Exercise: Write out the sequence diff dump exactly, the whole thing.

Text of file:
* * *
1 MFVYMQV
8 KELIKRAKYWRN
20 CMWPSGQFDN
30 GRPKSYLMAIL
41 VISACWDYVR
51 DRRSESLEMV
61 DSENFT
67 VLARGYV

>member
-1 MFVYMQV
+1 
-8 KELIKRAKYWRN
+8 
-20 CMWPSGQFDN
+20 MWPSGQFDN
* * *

1 MFVYMQV
8 KELIKRAKYWRN
20 CMWPSGQFDN
30 GRPKSYLMAIL
41 VISACWDYVR
51 DRRSESLEMV
61 DSENFT
67 VLARGYV

>member
-1 MFVYMQV
+1 
-8 KELIKRAKYWRN
+8 
-20 CMWPSGQFDN
+20 MWPSGQFDN